Howard County home values could go up soon, analysts say Strong growth in jobs cited as primary reason

June 13, 1996|By A SUN STAFF WRITER

After years of stagnation, home values in Howard County soon may creep up again, thanks to strong job growth, particularly among high-paying jobs, economic analysts say.

Though county officials remain cautious, the latest edition of the county's quarterly Economic Indicators report is upbeat about the local economy.

Some independent economists go further, predicting that more good news is coming, even for long-suffering homeowners, who have seen the assessed values of homes stall for several years.

"It's one of the few counties where we see abundant job growth and high-paid jobs growing," said Michael Conte, director of the Regional Economic Studies Institute at Towson State University. Howard is probably going to be leading the way in terms of a resurgence in home-value growth."

The June Economic Indicators report -- a mix of hunches and economic statistics covering different periods compiled by county staff and members of the private Economic Forum -- states that:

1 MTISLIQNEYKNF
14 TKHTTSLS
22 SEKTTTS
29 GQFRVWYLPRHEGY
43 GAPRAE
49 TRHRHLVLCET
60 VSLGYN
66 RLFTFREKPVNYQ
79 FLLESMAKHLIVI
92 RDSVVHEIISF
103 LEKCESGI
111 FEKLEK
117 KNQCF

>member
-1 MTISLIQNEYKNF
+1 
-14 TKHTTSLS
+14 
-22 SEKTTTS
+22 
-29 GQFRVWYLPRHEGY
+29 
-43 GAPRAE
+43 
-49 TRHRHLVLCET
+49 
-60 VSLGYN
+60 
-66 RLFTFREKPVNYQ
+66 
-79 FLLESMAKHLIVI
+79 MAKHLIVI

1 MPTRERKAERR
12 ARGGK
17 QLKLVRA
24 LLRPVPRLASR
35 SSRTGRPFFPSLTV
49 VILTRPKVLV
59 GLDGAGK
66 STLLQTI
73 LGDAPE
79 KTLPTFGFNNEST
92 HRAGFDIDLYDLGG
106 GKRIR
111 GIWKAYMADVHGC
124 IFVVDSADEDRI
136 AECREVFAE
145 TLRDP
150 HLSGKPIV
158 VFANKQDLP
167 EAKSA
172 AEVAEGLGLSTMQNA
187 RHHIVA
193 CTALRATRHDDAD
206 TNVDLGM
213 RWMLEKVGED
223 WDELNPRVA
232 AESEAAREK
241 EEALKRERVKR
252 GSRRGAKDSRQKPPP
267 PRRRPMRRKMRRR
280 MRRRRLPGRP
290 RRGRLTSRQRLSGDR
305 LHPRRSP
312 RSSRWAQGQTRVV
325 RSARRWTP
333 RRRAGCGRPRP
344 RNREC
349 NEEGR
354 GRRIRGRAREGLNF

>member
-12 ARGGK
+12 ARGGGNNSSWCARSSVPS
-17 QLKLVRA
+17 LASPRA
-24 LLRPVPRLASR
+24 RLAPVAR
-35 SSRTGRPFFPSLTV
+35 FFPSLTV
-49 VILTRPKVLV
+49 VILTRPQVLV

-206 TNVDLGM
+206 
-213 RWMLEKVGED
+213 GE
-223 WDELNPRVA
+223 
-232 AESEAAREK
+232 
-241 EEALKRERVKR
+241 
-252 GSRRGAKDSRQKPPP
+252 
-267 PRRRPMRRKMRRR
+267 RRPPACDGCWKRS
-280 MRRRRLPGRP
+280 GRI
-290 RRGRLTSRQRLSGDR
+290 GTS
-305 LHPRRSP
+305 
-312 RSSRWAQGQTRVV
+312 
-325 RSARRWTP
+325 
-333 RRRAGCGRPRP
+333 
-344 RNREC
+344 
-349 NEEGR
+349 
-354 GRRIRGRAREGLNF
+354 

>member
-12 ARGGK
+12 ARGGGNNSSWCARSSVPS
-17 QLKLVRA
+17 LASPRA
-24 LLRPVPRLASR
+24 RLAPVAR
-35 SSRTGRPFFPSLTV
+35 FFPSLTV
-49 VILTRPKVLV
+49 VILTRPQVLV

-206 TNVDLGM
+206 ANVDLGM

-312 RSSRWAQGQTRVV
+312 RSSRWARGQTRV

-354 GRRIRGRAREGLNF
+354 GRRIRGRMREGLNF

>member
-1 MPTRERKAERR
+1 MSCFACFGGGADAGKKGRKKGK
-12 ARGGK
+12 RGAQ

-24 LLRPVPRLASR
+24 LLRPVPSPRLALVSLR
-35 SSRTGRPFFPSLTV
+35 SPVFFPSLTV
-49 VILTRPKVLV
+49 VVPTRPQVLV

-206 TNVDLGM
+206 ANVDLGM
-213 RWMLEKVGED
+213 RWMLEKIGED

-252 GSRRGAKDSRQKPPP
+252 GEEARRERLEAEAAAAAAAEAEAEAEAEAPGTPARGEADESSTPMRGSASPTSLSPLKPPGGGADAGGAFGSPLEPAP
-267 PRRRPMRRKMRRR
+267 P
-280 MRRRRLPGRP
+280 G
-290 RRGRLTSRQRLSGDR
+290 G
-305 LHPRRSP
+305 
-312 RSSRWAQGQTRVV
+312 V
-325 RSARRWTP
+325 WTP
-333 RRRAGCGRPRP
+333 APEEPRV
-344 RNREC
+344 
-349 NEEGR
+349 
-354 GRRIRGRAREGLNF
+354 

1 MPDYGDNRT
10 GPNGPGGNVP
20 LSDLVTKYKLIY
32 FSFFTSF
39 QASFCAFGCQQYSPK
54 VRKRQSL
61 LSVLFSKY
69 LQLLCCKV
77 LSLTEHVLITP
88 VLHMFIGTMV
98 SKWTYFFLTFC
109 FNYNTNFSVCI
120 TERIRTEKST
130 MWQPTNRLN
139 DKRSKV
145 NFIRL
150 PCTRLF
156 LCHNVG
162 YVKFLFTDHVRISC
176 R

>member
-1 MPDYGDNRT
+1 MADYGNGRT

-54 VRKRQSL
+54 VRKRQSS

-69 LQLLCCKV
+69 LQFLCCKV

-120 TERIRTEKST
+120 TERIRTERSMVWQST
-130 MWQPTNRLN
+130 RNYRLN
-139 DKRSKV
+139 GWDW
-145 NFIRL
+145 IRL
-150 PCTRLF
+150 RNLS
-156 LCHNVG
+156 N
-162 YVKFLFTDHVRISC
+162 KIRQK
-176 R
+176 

Small-business leasing is up 400 percent "over the past year."

Residential real estate has been strong since March, particularly among townhouses with garages.

Sales tax revenues in March were up 3.7 percent from the same month a year ago.

In the same period, unemployment dropped from 3.2 percent to 2.7 percent -- considered at or near full employment.

Total wages grew by nearly 5 percent from September 1994 to September 1995. The average weekly wage was $574 in September 1995.

Economic forecasters find the employment and wage statistics particularly significant. As job growth goes, so goes the economy, they say.

Because only a third of the county work force lives and works in the county, officials track the number of jobs in the county and the number of county residents who have jobs anywhere.

Both numbers are higher: 10,753 more county residents held jobs in March than a year earlier. And in September 1995, the last month for which reliable data are available, the county had 4,048 more jobs than a year earlier.

The jobs created in Howard County also are relatively high-paying, according to calculations made by Conte and his institute. Conte said six of the 10 fastest-growing job categories, such as computer and data processing, pay $500 or more a week. Three categories pay more than $800.

He predicted that could lead home values to begin growing by 5 percent annually next year. That could mean an increase in property tax revenues.

The average selling price for a single-family home in January was $197,766 -- 1.6 percent less than in January 1995, according to the Economic Indicators report.

Pub Date: 6/13/96

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